The matter of putting the Kingdom first. "But seek ye first the kingdom of God, and his righteousness," Jesus taught, "and all these things shall be added unto you" (Matt. 6: 33). To put first the Kingdom and his righteousness means that we supremely enthrone God in our lives and place him above and before all others. Some want Matthew 6: 33 preached, up to a point. In some abstract, vague way they think they believe and practice Matthew 6: 33. They may even be heard providing an "amen" when the preacher quotes Jesusí teaching. However, when the preacher says, "Jesusí teaching necessitates putting spiritual matters before your family, even your own wife and children, even to the point of division, they buckle and deem such as "going too far." Yet, such is precisely what Jesus taught (cp. Matt. 10: 34ff.). Some provide lip service and claim belief regarding Matthew 6: 33, but when the preacher says that the spiritual must be put before the so called "unity" of a local church, even to the point of division, they dare not agree. Yet, such is what is taught in the scriptures (cp. I Cor. 11: 19).

     Beloved, it is not a matter of the truth being establishable and intelligible; it is a matter of the truth, how much? It seems that most of us want just enough truth to make us conformable in the belief that we are pleasing to God, but not enough to result in persecution or sacrifice (cp. Luke 8: 13). Many of the early Christians viewed the truth so important as to suffer and be beaten for it (Acts 5: 17-42). Some were put to death because of their dedication to the truth and refusal to change it in any way (Acts 12: 1, 2). Friendships were often severed due to putting truth over all else. "Am I therefore become your enemy, because I tell you the truth?," Paul asked the Galatians, people who before greatly esteemed him, but now due to the relevant truth he was teaching them had become his enemies (Gal. 4: 16, see context). The truth is so uncompromising and unique that Jesus thus warned the twelve when he sent them out on what we call the limited commission: "And the brother shall deliver up the brother to death, and the father the child: and the children shall rise up against their parents, and cause them to be put to death. And ye shall be hated of all men for my name's sake: but he that endureth to the end shall be saved" (Matt. 10: 21, 22).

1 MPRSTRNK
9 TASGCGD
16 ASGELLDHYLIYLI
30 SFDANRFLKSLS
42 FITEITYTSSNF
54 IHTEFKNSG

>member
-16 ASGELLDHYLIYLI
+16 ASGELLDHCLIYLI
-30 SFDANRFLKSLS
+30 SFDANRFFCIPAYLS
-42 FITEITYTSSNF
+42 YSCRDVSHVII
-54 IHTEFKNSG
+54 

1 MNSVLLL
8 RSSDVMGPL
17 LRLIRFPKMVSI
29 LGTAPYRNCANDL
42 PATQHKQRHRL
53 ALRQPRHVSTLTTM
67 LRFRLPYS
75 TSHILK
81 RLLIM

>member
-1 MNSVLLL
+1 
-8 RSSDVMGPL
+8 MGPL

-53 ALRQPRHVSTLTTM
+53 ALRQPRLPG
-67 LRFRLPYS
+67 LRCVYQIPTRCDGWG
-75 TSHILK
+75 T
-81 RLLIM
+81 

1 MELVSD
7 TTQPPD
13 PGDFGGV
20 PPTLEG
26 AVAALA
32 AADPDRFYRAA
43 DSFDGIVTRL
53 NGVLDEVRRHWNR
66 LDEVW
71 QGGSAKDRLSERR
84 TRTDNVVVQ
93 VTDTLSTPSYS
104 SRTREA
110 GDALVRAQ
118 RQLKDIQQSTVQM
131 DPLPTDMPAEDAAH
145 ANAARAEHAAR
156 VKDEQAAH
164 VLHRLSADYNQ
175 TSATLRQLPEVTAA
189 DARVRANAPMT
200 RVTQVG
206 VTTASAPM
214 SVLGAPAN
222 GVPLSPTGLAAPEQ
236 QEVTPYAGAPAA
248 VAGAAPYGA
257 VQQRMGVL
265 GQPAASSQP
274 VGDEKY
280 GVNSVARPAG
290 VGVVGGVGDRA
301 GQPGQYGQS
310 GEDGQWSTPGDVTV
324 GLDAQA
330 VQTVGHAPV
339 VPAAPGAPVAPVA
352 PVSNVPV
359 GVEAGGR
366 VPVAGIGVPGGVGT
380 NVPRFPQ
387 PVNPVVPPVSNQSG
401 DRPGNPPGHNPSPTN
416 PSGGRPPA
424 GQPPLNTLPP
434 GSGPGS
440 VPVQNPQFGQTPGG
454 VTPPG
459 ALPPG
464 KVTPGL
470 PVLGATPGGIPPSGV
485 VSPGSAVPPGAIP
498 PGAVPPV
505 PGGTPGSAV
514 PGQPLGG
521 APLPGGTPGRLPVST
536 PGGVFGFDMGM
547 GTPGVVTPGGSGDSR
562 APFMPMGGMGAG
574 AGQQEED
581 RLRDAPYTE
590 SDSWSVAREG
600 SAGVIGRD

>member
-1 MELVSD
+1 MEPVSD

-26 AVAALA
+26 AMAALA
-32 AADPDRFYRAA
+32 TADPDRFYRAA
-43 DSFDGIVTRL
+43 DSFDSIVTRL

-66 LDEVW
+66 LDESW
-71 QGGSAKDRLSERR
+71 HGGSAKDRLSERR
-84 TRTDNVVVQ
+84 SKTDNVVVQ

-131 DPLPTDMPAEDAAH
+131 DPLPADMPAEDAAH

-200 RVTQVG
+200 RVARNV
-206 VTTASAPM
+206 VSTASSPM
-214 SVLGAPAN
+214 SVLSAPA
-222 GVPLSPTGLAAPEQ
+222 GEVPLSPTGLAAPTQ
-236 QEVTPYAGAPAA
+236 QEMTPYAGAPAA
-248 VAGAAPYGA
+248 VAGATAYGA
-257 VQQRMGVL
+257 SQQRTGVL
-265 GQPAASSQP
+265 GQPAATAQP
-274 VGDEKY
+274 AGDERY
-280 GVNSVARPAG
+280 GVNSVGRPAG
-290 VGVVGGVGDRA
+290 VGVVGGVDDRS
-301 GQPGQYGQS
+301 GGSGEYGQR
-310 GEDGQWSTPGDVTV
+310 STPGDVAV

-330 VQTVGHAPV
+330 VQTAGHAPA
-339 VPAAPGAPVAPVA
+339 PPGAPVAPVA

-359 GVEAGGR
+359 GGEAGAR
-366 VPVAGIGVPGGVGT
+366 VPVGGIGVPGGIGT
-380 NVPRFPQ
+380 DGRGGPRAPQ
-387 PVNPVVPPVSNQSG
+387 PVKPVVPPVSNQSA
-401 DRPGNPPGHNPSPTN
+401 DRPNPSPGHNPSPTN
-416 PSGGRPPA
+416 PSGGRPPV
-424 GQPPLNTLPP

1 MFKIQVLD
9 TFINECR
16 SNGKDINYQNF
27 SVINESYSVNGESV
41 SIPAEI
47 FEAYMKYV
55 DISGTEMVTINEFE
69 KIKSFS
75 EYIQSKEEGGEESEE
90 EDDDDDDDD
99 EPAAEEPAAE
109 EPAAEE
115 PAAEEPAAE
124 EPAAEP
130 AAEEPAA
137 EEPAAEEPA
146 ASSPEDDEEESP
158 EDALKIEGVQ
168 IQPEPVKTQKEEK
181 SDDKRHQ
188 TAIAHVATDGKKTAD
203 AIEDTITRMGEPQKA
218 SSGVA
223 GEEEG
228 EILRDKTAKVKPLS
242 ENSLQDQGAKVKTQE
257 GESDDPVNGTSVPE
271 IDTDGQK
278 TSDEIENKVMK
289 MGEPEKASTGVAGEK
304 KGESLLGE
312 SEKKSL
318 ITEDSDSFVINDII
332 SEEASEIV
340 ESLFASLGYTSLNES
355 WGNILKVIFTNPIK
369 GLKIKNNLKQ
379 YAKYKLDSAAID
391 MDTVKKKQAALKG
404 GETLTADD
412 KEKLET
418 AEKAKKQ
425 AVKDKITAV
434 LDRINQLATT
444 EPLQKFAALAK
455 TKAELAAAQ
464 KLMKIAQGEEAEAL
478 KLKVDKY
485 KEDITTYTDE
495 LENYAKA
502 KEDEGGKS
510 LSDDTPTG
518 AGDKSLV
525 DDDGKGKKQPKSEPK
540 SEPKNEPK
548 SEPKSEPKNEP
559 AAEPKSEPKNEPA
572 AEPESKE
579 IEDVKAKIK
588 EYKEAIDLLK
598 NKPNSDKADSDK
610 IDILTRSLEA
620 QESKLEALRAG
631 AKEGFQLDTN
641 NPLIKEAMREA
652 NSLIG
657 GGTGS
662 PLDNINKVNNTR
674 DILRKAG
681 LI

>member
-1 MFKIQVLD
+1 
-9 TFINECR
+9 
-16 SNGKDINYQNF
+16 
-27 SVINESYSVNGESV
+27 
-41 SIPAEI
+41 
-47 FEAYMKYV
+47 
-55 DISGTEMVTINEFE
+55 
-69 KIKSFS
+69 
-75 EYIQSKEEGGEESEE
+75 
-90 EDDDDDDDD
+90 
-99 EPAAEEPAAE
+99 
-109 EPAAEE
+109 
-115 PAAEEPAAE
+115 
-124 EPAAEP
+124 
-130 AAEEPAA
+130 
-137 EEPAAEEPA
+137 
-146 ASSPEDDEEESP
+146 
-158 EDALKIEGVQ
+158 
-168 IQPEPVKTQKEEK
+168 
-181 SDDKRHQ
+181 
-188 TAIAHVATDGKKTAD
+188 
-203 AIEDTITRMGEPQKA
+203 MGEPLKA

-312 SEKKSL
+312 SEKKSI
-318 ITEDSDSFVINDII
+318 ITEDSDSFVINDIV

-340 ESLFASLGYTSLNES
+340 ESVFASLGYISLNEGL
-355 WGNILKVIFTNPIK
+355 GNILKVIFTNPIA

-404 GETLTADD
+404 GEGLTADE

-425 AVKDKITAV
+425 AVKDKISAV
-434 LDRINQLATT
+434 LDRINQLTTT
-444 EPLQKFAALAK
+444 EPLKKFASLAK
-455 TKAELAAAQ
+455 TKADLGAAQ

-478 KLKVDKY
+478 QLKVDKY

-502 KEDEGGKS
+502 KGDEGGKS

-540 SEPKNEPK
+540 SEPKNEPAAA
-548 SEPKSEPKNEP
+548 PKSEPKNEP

In closing, the apostle Paul was able to make the following statement, a claim that we pray we all can legitimately make: "Wherefore I take you to record this day, that I am pure from the blood of all men. For I have not shunned to declare unto you all the counsel of God" (Acts 20: 26, 27). The command to not add to or take away from truth shows that truth, all the truth and nothing but the truth is requisite (Rev. 22: 18, 19). To truth seekers, seekers of the whole truth, Jesus made this promise: "Jesus answered them, and said, My doctrine is not mine, but his that sent me. If any man will do his will, he shall know of the doctrine" (John 7: 16, 17).